Halley Diary — November 2003
30 November, 2003 Halley
Summer has arrived! by Gavin Francis, Base Doctor
Summer has arrived!
There has been a lot going on in November. The post-winter field trips all returned, the sea-ice is breaking up, and there have been plenty of seals and penguins to see down at the coast. Also, the first planes of the summer touched down on our ski-way. We hadn’t seen any new faces since last February, and they brought bags of mail and some boxes of fruit and fresh vegetables!
It is impossible to describe the sensation of eating a tomato, a bit of lettuce or a fresh pear after all those months without them. It might sound ridiculous, but I was convinced that all the fruit they’d brought us had somehow been enhanced! I don’t remember a little bit of tomato having quite so much taste crammed into it…
But I’m getting carried away with myself, the fruit didn’t arrive until the end of the month. At the beginning of November we were still finishing off the field trips.
Quite a few of the field trips have gone out to the McDonald Ice Rumples, an area at the coast to the north east of the base which has been torn into a series of crevasses and creeks by the twisting of the Brunt Ice Shelf.This picture is taken from the sea-ice among the Rumples, and shows an iceberg locked into the ice. A V-shaped cavern can be seen in the side of it, where the berg has broken away exposing a crevasse inside.
The crevasse stretched a couple of hundred metres into the heart of the iceberg itself, with walls of glassy smooth ice as hard as granite. Climbing into the tunnel was like walking down into the Pyramids, but instead of darkness everything glowed with a soft blue light. The light which reaches the centre of an iceberg is filtered of all reds and greens. It’s very silent in there, but there’s the slightly unsettling knowledge that soon it’ll be breaking out and the whole berg, crevasse and all, will roll out to sea and melt.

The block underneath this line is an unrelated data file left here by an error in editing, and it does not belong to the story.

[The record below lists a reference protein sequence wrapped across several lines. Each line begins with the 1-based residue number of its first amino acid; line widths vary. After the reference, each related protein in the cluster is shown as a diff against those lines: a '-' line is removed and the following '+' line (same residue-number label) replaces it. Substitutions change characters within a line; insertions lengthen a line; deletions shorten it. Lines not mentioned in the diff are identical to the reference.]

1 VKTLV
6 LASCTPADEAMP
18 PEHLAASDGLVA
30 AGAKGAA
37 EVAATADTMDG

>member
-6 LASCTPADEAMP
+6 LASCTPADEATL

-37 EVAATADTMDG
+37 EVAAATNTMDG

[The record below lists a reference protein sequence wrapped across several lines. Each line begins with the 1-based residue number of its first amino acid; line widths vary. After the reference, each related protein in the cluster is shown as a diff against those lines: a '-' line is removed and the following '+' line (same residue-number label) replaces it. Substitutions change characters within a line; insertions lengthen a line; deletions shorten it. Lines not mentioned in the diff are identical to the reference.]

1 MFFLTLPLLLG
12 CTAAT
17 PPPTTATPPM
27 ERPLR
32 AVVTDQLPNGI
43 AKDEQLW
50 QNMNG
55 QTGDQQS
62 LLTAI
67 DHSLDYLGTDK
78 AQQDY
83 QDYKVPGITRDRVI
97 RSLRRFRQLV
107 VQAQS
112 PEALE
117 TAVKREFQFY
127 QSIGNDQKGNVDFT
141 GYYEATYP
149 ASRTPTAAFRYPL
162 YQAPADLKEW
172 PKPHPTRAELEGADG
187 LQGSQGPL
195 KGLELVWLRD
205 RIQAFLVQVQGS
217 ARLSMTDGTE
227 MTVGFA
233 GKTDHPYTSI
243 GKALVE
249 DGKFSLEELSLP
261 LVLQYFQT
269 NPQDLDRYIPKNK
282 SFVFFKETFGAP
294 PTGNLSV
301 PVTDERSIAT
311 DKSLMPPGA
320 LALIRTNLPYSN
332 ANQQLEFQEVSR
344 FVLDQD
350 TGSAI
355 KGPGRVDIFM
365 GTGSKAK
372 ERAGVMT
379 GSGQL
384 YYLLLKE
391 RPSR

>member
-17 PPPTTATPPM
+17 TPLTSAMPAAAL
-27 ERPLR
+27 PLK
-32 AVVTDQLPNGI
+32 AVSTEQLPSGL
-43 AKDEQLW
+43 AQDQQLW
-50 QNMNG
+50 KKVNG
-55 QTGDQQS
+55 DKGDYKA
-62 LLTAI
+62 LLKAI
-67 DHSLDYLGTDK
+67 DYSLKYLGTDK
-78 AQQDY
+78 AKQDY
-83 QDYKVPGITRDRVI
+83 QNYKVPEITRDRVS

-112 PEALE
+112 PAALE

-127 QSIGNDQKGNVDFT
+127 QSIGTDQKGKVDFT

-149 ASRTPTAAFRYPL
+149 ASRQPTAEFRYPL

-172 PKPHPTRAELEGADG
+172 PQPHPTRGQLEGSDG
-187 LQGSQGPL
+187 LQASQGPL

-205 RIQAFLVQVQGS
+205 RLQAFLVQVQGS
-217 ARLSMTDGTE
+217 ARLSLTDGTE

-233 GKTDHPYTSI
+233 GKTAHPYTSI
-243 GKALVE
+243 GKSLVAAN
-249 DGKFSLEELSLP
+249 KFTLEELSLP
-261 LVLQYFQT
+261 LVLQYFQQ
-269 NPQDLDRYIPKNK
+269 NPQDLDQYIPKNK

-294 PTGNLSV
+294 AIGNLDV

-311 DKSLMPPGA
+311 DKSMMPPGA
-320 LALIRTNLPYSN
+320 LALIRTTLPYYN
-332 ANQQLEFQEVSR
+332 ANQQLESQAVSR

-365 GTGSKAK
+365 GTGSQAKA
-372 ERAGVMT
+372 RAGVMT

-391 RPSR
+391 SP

It was almost impossible to climb up the walls inside the crevasse because the ice was so hard. With the aid of crampons we could get part of the way up inside it, but ice-axes would not take hold.
When down at the coast it was possible to stand out along the sea-ice edge and see the penguins jumping out onto the ice. They circulate in the lead along the shoreline looking to see that it’s safe to approach, and then shoot out of the water as fast as they can in case there are leopard seals hiding in wait for them just under the edge. When they’ve decided to go back into the water again they gather in large groups waiting for a brave individual to jump in first. In the photo here to the right they are all peering over the edge, waiting for the first penguin to make a dash for it. Soon after the photo was taken one jumped in, and the rest followed in a frenzy of pushing and splashing water. (Apologies for the lo-tech black and white pictures, I’m yet to join the twenty-first century and get a digital camera.)